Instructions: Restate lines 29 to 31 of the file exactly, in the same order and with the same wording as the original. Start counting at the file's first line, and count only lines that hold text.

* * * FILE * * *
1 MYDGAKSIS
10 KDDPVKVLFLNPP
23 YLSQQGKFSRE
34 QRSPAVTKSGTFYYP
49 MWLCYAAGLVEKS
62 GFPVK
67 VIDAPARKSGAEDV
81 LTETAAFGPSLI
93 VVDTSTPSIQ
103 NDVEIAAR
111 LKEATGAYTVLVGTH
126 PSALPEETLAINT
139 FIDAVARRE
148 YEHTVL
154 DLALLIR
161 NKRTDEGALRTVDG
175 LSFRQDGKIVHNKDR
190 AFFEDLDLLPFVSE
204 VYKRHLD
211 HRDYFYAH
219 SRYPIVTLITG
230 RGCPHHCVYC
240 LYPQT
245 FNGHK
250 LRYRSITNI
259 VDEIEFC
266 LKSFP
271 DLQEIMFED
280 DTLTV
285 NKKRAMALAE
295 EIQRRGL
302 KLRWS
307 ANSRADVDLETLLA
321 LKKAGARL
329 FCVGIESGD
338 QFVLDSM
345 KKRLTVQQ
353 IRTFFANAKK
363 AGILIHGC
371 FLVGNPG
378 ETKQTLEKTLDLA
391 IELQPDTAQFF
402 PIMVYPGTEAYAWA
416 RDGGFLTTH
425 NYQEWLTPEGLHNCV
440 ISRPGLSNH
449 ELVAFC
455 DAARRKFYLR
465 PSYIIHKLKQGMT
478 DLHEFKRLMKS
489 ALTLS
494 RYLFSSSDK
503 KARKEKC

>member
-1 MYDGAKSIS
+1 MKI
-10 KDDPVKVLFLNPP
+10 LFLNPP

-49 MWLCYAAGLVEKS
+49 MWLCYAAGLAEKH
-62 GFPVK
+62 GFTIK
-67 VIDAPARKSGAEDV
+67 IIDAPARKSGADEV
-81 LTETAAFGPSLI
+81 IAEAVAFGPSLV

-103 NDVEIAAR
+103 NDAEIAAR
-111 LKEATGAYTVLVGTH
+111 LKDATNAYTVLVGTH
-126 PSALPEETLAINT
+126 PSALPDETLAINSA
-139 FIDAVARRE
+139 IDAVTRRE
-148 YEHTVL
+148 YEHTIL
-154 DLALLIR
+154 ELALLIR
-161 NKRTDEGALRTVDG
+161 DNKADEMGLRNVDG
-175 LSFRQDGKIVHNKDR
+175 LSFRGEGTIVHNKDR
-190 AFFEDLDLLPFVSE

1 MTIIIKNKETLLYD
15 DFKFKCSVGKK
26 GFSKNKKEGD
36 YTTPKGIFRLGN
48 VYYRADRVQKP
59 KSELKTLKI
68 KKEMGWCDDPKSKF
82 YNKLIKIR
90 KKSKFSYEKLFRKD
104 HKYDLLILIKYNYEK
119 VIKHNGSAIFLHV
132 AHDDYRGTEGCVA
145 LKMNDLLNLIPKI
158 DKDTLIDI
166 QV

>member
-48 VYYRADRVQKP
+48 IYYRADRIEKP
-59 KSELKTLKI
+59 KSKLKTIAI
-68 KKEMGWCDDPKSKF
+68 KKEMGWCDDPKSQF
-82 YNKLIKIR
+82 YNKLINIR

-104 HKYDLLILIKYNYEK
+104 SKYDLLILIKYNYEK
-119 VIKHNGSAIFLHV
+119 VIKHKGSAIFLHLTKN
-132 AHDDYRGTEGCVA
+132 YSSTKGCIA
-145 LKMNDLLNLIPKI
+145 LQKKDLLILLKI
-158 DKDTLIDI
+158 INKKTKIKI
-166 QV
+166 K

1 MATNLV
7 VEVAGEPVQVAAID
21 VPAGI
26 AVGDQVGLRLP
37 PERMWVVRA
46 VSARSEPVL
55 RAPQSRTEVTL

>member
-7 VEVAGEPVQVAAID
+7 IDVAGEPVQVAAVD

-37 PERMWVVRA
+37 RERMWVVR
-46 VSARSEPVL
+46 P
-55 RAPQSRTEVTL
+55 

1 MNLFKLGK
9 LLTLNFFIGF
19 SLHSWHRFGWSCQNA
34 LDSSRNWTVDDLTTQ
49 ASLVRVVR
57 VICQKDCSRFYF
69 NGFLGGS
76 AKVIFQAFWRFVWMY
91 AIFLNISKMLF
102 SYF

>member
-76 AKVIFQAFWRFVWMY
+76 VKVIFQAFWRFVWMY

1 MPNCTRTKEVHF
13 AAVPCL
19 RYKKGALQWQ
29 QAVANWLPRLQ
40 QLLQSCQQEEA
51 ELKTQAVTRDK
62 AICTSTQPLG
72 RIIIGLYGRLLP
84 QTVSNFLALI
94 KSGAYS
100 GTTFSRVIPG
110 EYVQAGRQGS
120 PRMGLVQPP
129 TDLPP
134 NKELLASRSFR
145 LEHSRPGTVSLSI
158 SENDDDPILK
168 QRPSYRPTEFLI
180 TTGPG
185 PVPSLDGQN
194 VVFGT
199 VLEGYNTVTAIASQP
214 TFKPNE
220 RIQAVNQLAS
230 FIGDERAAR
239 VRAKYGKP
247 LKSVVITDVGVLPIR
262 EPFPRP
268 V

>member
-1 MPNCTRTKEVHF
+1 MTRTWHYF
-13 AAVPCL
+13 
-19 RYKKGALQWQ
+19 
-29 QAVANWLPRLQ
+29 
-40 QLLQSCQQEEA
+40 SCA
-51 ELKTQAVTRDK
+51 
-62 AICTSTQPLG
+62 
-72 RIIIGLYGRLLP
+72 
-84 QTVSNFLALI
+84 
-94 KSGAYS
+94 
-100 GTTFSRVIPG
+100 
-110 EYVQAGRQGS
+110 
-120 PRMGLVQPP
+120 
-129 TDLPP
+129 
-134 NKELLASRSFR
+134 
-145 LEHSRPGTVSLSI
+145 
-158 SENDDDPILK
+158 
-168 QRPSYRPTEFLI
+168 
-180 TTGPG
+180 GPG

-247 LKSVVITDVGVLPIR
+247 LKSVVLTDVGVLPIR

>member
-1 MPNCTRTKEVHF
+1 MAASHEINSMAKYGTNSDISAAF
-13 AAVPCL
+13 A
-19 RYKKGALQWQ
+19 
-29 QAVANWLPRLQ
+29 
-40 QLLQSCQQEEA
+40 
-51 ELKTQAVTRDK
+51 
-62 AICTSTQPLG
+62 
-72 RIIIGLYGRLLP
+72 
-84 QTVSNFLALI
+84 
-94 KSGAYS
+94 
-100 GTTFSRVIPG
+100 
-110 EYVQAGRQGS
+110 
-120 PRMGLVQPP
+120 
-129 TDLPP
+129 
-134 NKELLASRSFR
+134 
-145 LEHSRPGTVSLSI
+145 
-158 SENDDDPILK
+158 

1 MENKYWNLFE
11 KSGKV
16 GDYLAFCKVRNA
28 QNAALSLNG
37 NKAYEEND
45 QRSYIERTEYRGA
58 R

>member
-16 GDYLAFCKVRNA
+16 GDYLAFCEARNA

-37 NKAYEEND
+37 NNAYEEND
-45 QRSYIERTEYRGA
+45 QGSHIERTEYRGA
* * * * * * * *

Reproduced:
280 DTLTV
285 NKKRAMALAE
295 EIQRRGL